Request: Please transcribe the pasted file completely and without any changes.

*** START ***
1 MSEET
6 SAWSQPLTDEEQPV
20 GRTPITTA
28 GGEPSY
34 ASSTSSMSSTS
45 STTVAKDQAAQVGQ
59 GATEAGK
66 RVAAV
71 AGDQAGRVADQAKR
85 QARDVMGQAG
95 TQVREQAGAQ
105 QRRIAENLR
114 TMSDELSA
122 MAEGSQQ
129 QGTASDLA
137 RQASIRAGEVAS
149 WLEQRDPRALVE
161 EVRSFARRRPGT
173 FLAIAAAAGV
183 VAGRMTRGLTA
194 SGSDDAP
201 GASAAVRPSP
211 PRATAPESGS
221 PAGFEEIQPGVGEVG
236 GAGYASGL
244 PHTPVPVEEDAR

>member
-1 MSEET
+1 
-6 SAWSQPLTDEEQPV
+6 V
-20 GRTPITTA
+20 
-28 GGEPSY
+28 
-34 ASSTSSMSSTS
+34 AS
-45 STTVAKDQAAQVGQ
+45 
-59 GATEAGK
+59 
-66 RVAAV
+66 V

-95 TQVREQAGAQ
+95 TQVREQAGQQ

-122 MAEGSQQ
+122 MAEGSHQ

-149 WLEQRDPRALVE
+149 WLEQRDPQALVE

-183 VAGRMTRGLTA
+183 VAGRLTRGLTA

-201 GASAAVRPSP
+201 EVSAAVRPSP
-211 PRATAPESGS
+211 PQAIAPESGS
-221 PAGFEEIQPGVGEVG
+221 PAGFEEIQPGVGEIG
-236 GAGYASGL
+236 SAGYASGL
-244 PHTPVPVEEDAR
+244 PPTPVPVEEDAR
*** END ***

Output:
1 MSEET
6 SAWSQPLTDEEQPV
20 GRTPITTA
28 GGEPSY
34 ASSTSSMSSTS
45 STTVAKDQAAQVGQ
59 GATEAGK
66 RVAAV
71 AGDQAGRVADQAKR
85 QARDVMGQAG
95 TQVREQAGAQ
105 QRRIAENLR
114 TMSDELSA
122 MAEGSQQ
129 QGTASDLA
137 RQASIRAGEVAS
149 WLEQRDPRALVE
161 EVRSFARRRPGT
173 FLAIAAAAGV
183 VAGRMTRGLTA
194 SGSDDAP
201 GASAAVRPSP
211 PRATAPESGS
221 PAGFEEIQPGVGEVG
236 GAGYASGL
244 PHTPVPVEEDAR

>member
-1 MSEET
+1 
-6 SAWSQPLTDEEQPV
+6 V
-20 GRTPITTA
+20 
-28 GGEPSY
+28 
-34 ASSTSSMSSTS
+34 AS
-45 STTVAKDQAAQVGQ
+45 
-59 GATEAGK
+59 
-66 RVAAV
+66 V

-95 TQVREQAGAQ
+95 TQVREQAGQQ

-122 MAEGSQQ
+122 MAEGSHQ

-149 WLEQRDPRALVE
+149 WLEQRDPQALVE

-183 VAGRMTRGLTA
+183 VAGRLTRGLTA

-201 GASAAVRPSP
+201 EVSAAVRPSP
-211 PRATAPESGS
+211 PQAIAPESGS
-221 PAGFEEIQPGVGEVG
+221 PAGFEEIQPGVGEIG
-236 GAGYASGL
+236 SAGYASGL
-244 PHTPVPVEEDAR
+244 PPTPVPVEEDAR